NEW YORK -- After last year’s big party in the stock market, 2014 is starting off with a nagging hangover.
The Standard & Poor’s 500 index edged a fraction of a point lower on Friday, beginning a year with a two-day losing streak for the first time since 2005.
While few analysts expect 2014 to produce gains comparable to last year’s advance of nearly 30 percent, many see a moderate increase as the economy continues to improve and investors move funds out of bonds and into stocks, which are generating much bigger returns for investors.
"The market is trying to find some direction here," said Scott Wren, a senior equity strategist at Wells Fargo Advisors. "We’re in for a few days of trying to figure out whether we inch a little higher or see some down days."
The S&P 500 index fell 0.61 points, or 0.03 percent, to 1,831.37 and was 0.5 percent lower for the week.
The Dow Jones industrial average gained 28.64 points, or 0.2 percent, to 16,469.99. The Nasdaq composite fell 11.16 points, or 0.3 percent, to 4,131.91.
General Motors was among the stocks that posted the biggest losses in the S&P 500. The automaker fell $1.38, or 3.4 percent, to $39.57 after reporting a U.S. sale slump of more than 6 percent in December.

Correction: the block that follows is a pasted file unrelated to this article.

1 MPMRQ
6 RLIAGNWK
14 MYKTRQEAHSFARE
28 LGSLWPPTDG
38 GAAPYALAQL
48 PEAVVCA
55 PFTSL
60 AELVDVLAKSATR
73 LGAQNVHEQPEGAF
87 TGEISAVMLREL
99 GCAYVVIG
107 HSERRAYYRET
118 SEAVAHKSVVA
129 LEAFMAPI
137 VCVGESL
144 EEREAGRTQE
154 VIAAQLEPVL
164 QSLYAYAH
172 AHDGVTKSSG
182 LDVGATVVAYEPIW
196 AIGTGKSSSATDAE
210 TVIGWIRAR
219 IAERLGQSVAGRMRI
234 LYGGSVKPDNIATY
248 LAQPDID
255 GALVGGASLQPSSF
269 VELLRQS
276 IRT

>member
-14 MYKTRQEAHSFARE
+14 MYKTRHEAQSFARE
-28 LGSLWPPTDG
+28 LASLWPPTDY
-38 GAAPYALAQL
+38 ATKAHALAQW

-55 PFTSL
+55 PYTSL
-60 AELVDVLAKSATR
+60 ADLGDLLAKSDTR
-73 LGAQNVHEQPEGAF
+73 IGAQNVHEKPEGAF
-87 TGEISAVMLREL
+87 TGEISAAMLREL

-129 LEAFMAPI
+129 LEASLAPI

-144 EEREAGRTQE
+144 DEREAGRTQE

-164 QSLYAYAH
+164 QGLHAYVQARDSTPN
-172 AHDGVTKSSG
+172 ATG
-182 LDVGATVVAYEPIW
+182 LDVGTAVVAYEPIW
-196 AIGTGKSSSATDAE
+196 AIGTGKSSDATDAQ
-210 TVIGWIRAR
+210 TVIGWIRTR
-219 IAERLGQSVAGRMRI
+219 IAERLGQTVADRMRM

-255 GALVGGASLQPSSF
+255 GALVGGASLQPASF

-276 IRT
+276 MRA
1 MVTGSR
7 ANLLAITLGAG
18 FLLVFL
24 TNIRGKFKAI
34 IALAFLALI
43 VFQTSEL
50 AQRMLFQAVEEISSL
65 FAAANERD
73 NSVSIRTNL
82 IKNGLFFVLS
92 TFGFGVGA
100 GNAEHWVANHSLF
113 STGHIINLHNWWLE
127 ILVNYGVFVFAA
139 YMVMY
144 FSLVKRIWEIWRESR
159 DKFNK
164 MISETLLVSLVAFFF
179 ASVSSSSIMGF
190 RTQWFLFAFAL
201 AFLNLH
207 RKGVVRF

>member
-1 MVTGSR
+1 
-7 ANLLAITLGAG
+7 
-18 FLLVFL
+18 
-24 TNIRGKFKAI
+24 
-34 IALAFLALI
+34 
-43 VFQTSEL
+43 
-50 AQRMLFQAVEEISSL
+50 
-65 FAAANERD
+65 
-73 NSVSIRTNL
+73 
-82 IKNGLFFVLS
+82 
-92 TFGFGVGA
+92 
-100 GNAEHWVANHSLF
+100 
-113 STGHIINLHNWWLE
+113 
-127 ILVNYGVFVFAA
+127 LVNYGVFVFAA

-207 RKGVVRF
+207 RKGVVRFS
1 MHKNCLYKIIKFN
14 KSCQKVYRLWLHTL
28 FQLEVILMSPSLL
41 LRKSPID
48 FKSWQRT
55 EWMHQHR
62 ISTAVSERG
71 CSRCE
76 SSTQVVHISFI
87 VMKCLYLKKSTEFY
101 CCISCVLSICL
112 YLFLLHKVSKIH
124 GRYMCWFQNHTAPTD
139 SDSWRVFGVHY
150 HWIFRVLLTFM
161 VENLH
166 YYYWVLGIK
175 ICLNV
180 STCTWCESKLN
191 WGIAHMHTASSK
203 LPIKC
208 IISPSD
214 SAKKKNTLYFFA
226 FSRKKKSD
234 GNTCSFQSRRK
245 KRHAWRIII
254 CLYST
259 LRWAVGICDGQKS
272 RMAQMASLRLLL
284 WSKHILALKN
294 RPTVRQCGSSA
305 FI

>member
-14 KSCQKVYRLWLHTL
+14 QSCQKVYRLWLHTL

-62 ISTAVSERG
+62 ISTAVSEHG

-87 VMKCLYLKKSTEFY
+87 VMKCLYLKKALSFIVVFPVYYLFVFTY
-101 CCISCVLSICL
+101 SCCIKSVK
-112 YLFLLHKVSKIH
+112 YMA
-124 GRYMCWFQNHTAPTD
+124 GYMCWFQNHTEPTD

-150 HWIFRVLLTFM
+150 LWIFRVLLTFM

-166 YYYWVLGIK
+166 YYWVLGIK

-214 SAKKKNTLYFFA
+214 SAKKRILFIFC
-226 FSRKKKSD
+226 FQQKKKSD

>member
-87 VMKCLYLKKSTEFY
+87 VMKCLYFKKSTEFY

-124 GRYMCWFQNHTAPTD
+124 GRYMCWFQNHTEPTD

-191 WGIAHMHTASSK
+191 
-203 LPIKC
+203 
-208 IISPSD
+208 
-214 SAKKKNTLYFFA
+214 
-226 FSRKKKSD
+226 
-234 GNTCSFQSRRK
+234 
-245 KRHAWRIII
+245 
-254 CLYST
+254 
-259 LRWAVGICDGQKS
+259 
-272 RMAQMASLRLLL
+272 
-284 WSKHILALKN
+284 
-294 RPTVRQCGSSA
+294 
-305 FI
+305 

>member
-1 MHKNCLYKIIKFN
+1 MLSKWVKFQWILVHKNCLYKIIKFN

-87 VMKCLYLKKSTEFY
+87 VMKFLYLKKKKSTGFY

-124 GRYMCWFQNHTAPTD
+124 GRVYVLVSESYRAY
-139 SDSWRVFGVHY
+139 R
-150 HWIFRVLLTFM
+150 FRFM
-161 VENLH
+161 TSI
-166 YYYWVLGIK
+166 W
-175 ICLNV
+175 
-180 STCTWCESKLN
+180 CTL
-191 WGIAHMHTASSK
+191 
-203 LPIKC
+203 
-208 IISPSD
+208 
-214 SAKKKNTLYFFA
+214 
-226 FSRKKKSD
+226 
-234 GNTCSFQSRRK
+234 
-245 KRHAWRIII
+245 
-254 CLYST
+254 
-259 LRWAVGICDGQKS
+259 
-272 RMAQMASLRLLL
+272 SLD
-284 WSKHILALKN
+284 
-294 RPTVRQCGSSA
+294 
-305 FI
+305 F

Energy companies have also started the year with declines as the price of oil falls.
On Friday, oil extended a weeklong skid by falling $1.
Federal Reserve Chairman Ben Bernanke on Friday predicted stronger growth in 2014 and said that factors that have kept the economy from accelerating appear to be abating.
"The combination of financial healing, greater balance in the housing market, less fiscal restraint, and, of course, continued monetary accommodation bodes well for U.S. economic growth in coming quarters," Bernanke said in comments to the annual meeting of the American Economic Association in Philadelphia.
The encouraging economic backdrop is one reason for investors to remain positive about stocks, despite the slow start to the year, said Bill Barker, a senior portfolio analyst at Motley Fool Funds, which manages about $600 million in stock mutual funds.
"As long as there is no inflation and a good economy, with low interest rates ... that’s the kind of thing that stocks love," Barker said.